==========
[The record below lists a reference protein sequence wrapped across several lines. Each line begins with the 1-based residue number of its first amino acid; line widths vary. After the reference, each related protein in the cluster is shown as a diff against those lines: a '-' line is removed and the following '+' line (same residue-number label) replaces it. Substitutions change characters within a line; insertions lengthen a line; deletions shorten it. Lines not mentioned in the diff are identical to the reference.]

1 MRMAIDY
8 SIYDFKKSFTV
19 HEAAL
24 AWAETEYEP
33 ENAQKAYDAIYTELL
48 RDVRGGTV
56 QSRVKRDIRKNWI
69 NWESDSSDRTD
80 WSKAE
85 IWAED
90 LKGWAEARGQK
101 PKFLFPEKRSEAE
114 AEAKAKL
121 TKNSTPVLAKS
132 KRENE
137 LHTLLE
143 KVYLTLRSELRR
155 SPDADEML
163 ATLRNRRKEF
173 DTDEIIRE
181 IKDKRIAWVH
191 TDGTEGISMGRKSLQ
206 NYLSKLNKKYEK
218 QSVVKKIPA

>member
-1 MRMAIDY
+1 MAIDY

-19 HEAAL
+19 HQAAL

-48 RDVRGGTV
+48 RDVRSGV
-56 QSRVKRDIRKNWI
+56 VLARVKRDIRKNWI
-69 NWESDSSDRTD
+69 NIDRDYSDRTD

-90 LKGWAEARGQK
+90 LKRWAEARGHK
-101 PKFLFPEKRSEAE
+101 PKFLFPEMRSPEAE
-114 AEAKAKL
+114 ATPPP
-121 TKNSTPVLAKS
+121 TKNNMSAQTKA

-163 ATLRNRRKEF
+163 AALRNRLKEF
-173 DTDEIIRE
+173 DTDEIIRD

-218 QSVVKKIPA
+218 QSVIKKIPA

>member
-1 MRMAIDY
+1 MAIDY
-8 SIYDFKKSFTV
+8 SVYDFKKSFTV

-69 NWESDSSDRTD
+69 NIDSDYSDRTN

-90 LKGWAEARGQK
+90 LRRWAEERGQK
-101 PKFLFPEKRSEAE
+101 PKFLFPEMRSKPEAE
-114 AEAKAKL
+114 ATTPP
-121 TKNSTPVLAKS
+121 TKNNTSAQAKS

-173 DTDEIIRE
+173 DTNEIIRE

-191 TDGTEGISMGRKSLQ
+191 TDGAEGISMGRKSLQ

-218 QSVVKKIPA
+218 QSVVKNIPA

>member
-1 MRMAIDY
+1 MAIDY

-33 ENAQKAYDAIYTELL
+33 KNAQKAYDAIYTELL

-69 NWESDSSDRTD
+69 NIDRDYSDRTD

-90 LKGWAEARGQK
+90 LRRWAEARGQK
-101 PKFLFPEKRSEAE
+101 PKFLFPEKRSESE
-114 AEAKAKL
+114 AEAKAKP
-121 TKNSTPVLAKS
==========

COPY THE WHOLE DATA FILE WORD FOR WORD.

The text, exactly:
[The record below lists a reference protein sequence wrapped across several lines. Each line begins with the 1-based residue number of its first amino acid; line widths vary. After the reference, each related protein in the cluster is shown as a diff against those lines: a '-' line is removed and the following '+' line (same residue-number label) replaces it. Substitutions change characters within a line; insertions lengthen a line; deletions shorten it. Lines not mentioned in the diff are identical to the reference.]

1 MRMAIDY
8 SIYDFKKSFTV
19 HEAAL
24 AWAETEYEP
33 ENAQKAYDAIYTELL
48 RDVRGGTV
56 QSRVKRDIRKNWI
69 NWESDSSDRTD
80 WSKAE
85 IWAED
90 LKGWAEARGQK
101 PKFLFPEKRSEAE
114 AEAKAKL
121 TKNSTPVLAKS
132 KRENE
137 LHTLLE
143 KVYLTLRSELRR
155 SPDADEML
163 ATLRNRRKEF
173 DTDEIIRE
181 IKDKRIAWVH
191 TDGTEGISMGRKSLQ
206 NYLSKLNKKYEK
218 QSVVKKIPA

>member
-1 MRMAIDY
+1 MAIDY

-19 HEAAL
+19 HQAAL

-48 RDVRGGTV
+48 RDVRSGV
-56 QSRVKRDIRKNWI
+56 VLARVKRDIRKNWI
-69 NWESDSSDRTD
+69 NIDRDYSDRTD

-90 LKGWAEARGQK
+90 LKRWAEARGHK
-101 PKFLFPEKRSEAE
+101 PKFLFPEMRSPEAE
-114 AEAKAKL
+114 ATPPP
-121 TKNSTPVLAKS
+121 TKNNMSAQTKA

-163 ATLRNRRKEF
+163 AALRNRLKEF
-173 DTDEIIRE
+173 DTDEIIRD

-218 QSVVKKIPA
+218 QSVIKKIPA

>member
-1 MRMAIDY
+1 MAIDY
-8 SIYDFKKSFTV
+8 SVYDFKKSFTV

-69 NWESDSSDRTD
+69 NIDSDYSDRTN

-90 LKGWAEARGQK
+90 LRRWAEERGQK
-101 PKFLFPEKRSEAE
+101 PKFLFPEMRSKPEAE
-114 AEAKAKL
+114 ATTPP
-121 TKNSTPVLAKS
+121 TKNNTSAQAKS

-173 DTDEIIRE
+173 DTNEIIRE

-191 TDGTEGISMGRKSLQ
+191 TDGAEGISMGRKSLQ

-218 QSVVKKIPA
+218 QSVVKNIPA

>member
-1 MRMAIDY
+1 MAIDY

-33 ENAQKAYDAIYTELL
+33 KNAQKAYDAIYTELL

-69 NWESDSSDRTD
+69 NIDRDYSDRTD

-90 LKGWAEARGQK
+90 LRRWAEARGQK
-101 PKFLFPEKRSEAE
+101 PKFLFPEKRSESE
-114 AEAKAKL
+114 AEAKAKP
-121 TKNSTPVLAKS